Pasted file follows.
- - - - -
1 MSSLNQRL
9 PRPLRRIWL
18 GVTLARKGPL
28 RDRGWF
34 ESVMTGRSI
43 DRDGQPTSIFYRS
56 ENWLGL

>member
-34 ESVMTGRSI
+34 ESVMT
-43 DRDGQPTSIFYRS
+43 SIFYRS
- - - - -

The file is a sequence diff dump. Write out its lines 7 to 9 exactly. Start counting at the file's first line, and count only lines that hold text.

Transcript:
56 ENWLGL

>member
-34 ESVMTGRSI